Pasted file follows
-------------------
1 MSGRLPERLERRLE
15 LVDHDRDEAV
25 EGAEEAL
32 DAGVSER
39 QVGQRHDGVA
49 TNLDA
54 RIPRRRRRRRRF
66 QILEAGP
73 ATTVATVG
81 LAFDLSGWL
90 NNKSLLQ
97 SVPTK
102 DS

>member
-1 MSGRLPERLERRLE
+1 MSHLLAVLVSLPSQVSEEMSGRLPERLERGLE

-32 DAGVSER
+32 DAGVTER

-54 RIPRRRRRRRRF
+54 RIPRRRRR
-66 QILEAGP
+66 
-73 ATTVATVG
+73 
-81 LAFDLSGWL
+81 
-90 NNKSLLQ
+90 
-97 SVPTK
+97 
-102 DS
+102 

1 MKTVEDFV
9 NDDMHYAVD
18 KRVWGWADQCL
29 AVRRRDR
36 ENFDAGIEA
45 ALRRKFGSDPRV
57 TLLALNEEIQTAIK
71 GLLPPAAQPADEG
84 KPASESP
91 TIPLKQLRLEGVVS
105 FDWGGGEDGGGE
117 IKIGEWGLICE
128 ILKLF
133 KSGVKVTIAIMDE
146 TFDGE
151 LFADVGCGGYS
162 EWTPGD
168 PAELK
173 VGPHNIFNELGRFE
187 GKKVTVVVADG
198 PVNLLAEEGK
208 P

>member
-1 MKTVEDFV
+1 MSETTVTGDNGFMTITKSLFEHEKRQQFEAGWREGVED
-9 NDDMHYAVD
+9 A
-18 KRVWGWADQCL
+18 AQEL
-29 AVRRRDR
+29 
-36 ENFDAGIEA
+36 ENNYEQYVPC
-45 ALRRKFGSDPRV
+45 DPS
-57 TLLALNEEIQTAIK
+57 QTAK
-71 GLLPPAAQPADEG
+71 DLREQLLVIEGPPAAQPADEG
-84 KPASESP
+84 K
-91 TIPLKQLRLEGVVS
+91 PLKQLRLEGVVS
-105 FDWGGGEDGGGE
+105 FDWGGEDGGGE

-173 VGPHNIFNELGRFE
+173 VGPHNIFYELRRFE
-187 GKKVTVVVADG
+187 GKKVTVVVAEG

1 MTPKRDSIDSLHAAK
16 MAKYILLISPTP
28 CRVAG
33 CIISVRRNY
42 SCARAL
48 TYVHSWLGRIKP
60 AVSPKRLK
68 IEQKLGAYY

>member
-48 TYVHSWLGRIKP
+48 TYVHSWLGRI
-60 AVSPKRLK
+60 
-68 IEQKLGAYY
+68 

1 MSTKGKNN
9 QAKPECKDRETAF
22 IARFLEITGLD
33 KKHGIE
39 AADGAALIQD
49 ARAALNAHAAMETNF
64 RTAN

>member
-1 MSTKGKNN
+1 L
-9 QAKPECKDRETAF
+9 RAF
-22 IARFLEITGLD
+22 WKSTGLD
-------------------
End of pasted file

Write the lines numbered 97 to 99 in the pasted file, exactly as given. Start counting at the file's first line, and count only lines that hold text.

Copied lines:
1 MSTKGKNN
9 QAKPECKDRETAF
22 IARFLEITGLD